Nepal has low per-capita energy use and a majority of its rural residents use firewood as their primary energy source. Excessive use of firewood in improperly ventilated buildings degrades the indoor environment and health condition of the inhabitants. This study aims to assess the influence of hourly firewood consumption patterns on CO2
emissions and resulting concentrations in rural households in Nepal. A field survey was conducted for 24 h in 16 households during winter. The results suggest that most of the households tend to use more firewood during the morning and evening hours. Family size and number of animals reared by the households were positively correlated with firewood consumption, whereas family size was negatively correlated with per-capita firewood consumption. Per-capita firewood consumption was found to be 1.8 kg/(capita·day). Household firewood consumption and CO2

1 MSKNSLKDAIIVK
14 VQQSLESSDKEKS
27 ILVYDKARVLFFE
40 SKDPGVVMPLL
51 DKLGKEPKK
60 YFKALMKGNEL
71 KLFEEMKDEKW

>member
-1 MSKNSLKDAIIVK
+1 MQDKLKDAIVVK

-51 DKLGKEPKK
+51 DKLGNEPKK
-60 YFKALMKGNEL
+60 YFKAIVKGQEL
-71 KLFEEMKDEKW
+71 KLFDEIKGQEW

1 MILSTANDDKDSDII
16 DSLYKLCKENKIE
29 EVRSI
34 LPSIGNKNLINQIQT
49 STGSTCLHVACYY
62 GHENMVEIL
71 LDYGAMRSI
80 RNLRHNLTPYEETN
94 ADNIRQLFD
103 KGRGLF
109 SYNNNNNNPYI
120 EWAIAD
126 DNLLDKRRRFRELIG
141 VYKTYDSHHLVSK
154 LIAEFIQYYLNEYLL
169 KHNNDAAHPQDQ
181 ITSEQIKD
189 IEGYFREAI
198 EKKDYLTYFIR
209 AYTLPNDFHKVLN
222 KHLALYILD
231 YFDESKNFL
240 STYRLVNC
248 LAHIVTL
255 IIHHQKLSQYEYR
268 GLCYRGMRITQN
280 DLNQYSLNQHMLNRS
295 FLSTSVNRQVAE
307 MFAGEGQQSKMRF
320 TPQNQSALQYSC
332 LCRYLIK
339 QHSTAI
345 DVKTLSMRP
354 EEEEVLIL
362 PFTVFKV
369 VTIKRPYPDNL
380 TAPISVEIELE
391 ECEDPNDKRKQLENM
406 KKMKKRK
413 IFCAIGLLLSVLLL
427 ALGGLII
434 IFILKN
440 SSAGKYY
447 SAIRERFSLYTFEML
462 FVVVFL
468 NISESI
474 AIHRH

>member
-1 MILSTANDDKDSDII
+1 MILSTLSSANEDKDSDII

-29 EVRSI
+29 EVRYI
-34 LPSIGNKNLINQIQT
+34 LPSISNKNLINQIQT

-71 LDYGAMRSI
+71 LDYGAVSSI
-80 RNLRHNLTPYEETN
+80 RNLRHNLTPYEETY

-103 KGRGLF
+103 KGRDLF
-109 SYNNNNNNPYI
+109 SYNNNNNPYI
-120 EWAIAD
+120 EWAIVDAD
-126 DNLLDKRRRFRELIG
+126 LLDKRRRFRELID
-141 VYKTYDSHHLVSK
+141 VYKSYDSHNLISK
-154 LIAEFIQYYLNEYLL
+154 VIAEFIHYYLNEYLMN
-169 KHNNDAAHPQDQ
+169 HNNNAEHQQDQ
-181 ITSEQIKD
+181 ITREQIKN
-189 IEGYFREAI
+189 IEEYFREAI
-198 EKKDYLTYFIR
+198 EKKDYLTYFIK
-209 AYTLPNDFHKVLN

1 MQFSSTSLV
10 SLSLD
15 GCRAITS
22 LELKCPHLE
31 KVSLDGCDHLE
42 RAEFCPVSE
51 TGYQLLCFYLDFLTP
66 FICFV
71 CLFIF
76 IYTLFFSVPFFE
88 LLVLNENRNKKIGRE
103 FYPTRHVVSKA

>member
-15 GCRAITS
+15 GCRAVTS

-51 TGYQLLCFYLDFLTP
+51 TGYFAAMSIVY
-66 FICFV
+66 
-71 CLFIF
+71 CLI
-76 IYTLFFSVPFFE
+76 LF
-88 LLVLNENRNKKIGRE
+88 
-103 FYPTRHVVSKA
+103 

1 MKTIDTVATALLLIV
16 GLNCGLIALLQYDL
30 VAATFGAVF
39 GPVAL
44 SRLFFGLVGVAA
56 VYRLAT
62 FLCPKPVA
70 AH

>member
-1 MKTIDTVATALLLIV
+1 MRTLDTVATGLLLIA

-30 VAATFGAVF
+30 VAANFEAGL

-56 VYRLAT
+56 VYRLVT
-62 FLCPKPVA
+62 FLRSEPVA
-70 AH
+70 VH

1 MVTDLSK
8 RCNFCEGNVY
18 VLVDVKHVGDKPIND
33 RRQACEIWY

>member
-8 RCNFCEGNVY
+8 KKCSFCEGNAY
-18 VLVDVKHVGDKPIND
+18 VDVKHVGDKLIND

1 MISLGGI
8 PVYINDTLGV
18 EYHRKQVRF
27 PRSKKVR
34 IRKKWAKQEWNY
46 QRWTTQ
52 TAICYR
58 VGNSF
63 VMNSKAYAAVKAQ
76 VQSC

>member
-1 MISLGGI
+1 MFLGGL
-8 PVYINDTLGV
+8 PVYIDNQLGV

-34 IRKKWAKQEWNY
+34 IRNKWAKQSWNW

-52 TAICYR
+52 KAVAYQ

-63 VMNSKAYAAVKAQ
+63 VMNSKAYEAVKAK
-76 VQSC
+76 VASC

emissions were 12 kg/(family·day) and 14.26 kg CO2
e/(household·day), respectively. The larger households spent more time for cooking, while their consumption rate was similar (1.3 kg/h) to that of smaller households. High indoor CO2
emissions in the morning and evening hours due to high firewood consumption may pose severe health risks to the inhabitants. Therefore, intensive awareness programs and pollution control programs are suggested for improving indoor air quality and health condition of the rural population.
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